A Spain-based food packaging supplier has signed an exclusive licence agreement to use a new technology in Europe - citing a reduction in product weight and sustainability as the main benefits.
The micro-cellular foaming production methods reduce packaging weight, directly impacting on sustainability while maintaining performance, claim manufacturers EDV Packaging.
Under the agreement with US-based Mucell Extrusion, EDV will exclusively produce coextruded polypropylene (PP) foamed-barrier materials for the food sector within Europe.
The deal allows EDV to offer a range of foamed PP sheets withEthylene Vinyl Alcohol (EVOH) to food producers and brand owners.
Develop through 2012
Xavi Franco, marketing and sales director at EDV Packaging told FoodProductionDaily.com the product will evolve over the coming months.
“We believe it gives an answer to the needs of the food industry to reduce the amount of packaging used, therefore also reducing the carbon footprint of their packed goods.
“We can see many market applications for these PP-foamed materials, i.e. MAP packaging, aseptic filling, coffee capsules, but we do not expect all the market to shift to this technology, only those customers leading the way towards sustainable packaging to develop into this category,” he said.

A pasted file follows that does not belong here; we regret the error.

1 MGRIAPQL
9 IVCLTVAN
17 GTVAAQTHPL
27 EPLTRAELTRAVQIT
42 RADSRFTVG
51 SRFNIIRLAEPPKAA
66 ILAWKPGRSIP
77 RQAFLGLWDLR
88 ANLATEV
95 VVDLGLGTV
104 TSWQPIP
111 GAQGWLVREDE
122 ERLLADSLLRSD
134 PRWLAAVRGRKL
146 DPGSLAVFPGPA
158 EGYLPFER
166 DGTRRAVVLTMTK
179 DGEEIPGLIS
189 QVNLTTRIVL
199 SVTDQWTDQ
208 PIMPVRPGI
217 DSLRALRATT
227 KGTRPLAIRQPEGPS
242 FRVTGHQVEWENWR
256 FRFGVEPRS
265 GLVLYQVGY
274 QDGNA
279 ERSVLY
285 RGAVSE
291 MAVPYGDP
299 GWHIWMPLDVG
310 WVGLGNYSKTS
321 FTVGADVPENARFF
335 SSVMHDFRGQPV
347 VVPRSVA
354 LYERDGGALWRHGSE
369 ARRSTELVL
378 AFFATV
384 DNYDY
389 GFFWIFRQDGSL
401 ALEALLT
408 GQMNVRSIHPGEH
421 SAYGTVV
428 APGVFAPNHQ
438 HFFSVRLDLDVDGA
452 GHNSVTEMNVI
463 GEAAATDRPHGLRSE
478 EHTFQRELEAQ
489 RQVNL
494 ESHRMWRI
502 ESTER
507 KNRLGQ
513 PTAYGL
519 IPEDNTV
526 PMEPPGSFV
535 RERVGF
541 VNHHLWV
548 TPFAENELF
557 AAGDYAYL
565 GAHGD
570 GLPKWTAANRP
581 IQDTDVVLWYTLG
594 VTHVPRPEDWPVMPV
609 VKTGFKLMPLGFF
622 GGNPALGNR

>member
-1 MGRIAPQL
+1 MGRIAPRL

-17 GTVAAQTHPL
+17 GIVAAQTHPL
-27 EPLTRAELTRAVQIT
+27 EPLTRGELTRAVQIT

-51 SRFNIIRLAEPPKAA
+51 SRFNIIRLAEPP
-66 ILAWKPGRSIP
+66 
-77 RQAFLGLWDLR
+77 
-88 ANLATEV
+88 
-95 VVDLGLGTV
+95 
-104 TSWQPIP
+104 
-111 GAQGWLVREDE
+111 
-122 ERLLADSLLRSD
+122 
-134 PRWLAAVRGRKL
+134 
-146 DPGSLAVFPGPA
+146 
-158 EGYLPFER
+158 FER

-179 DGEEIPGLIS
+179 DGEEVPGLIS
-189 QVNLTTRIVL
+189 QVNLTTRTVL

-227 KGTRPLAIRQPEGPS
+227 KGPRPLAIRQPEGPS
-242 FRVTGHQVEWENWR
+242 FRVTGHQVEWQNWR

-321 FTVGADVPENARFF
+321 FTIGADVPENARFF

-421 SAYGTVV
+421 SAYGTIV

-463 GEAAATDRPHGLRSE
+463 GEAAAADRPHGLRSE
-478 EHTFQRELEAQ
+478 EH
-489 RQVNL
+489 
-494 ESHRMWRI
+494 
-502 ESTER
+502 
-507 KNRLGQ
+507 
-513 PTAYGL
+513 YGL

The licensed microcellular foaming technology is the result of development work that includes more than 30 patents from Mucell Extrusion, Massachusetts Institute of Technology (MIT) and The Dow Chemical Company.
No compromise in performance
Franco said the production method does not diminish packaging performance.
“The new microcellular foaming technology allows us [to] achieve foamed materials that offer better rigidity than other foaming techniques. This is essential for reducing packaging weight, while keeping the same performance specifications than non-foamed, or other foamed materials.
“The sustainability dimension is a direct consequence of the weight reduction in the packaging used. The cost dimension is still to be finalised, as EDV is now developing it for multi-layer polypropylene materials, and they will be available by the second half of 2012,” he added.